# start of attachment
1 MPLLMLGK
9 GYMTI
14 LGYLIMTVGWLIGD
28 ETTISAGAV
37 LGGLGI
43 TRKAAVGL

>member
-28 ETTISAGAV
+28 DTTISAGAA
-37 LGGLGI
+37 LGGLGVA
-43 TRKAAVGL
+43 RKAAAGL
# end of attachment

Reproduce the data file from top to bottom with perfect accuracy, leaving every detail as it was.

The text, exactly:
1 MPLLMLGK
9 GYMTI
14 LGYLIMTVGWLIGD
28 ETTISAGAV
37 LGGLGI
43 TRKAAVGL

>member
-28 ETTISAGAV
+28 DTTISAGAA
-37 LGGLGI
+37 LGGLGVA
-43 TRKAAVGL
+43 RKAAAGL